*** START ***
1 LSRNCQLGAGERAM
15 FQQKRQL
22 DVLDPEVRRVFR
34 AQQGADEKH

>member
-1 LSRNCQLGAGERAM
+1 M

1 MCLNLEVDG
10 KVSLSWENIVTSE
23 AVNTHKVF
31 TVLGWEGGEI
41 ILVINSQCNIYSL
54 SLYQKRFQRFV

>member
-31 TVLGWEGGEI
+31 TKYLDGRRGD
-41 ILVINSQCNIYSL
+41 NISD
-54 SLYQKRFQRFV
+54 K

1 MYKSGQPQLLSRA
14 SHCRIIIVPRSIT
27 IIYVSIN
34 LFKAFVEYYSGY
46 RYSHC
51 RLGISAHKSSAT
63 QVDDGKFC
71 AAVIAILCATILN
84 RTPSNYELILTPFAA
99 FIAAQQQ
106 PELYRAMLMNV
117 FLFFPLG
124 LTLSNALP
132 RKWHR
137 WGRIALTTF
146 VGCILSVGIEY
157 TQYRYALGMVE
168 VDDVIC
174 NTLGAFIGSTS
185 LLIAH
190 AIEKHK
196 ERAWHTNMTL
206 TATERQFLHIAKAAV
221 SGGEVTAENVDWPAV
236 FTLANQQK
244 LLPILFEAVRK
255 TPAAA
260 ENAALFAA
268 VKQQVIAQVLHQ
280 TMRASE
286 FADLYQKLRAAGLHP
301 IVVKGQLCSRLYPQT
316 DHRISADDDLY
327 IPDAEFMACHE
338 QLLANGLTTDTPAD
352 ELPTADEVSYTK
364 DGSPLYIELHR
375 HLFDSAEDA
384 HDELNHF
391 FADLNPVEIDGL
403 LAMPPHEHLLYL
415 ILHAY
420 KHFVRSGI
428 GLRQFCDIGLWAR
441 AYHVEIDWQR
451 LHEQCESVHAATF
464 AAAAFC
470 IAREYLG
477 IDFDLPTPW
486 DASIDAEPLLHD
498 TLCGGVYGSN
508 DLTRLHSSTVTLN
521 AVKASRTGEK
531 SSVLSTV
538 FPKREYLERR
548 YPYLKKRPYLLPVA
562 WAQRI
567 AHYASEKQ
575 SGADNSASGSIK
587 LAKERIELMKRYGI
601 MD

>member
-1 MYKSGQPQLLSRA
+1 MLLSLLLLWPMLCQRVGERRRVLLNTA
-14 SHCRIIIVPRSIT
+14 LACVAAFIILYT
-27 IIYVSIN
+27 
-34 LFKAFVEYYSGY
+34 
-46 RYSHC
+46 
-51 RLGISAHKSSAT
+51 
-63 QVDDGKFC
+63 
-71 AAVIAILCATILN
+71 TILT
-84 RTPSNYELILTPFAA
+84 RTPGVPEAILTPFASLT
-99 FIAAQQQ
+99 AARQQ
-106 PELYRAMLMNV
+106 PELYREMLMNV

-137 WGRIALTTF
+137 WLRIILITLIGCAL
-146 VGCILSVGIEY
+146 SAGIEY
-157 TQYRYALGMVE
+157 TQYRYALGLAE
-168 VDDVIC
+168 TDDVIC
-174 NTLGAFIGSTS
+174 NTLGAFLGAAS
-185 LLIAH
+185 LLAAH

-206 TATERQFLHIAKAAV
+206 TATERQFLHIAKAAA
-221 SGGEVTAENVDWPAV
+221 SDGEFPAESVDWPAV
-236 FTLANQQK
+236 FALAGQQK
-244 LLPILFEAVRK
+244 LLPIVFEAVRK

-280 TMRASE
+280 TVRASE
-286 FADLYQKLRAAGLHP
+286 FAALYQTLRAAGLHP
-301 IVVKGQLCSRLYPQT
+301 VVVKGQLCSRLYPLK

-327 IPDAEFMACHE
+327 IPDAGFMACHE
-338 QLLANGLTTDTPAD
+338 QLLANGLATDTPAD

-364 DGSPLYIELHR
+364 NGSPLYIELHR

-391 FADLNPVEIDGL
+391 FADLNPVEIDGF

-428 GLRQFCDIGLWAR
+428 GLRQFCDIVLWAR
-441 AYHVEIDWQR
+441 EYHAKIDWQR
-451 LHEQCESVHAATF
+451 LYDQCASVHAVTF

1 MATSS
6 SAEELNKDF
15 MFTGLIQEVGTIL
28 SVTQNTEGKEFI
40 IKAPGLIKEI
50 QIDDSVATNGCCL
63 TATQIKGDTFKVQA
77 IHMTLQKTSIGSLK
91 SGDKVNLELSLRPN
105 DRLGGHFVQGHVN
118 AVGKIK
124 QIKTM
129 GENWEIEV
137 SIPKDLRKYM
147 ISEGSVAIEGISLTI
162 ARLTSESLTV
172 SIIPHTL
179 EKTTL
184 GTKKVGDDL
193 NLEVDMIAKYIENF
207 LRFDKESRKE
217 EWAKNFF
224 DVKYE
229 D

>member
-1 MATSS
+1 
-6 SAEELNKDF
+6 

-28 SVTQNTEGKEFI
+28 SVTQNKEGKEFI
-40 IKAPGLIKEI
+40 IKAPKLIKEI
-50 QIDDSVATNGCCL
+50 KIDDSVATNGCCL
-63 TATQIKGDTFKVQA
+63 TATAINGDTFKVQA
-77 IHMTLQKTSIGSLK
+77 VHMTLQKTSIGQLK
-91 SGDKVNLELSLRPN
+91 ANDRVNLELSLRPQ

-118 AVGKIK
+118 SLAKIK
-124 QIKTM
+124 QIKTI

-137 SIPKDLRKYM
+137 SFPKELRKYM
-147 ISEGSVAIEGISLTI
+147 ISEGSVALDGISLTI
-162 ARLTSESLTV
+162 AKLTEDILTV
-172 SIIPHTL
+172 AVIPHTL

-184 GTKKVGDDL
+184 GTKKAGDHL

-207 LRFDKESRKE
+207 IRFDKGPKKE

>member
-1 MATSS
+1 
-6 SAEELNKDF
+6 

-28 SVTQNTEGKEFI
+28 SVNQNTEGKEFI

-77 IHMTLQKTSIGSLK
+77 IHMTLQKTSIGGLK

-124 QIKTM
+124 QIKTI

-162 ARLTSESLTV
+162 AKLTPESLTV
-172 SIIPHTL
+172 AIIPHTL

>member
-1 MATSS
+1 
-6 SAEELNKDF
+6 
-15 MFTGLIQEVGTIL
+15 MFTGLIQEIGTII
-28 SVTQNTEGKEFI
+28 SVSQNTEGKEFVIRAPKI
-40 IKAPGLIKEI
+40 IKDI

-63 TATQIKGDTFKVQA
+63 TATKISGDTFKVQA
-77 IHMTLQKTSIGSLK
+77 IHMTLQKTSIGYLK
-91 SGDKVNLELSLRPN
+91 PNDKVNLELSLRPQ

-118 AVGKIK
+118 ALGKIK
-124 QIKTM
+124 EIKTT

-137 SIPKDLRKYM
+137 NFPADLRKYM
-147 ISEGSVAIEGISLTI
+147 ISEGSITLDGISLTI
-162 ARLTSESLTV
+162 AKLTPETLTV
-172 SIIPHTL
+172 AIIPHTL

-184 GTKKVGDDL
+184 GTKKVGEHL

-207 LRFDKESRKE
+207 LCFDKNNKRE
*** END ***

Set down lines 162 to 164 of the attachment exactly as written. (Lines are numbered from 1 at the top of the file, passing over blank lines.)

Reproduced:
179 EKTTL
184 GTKKVGDDL
193 NLEVDMIAKYIENF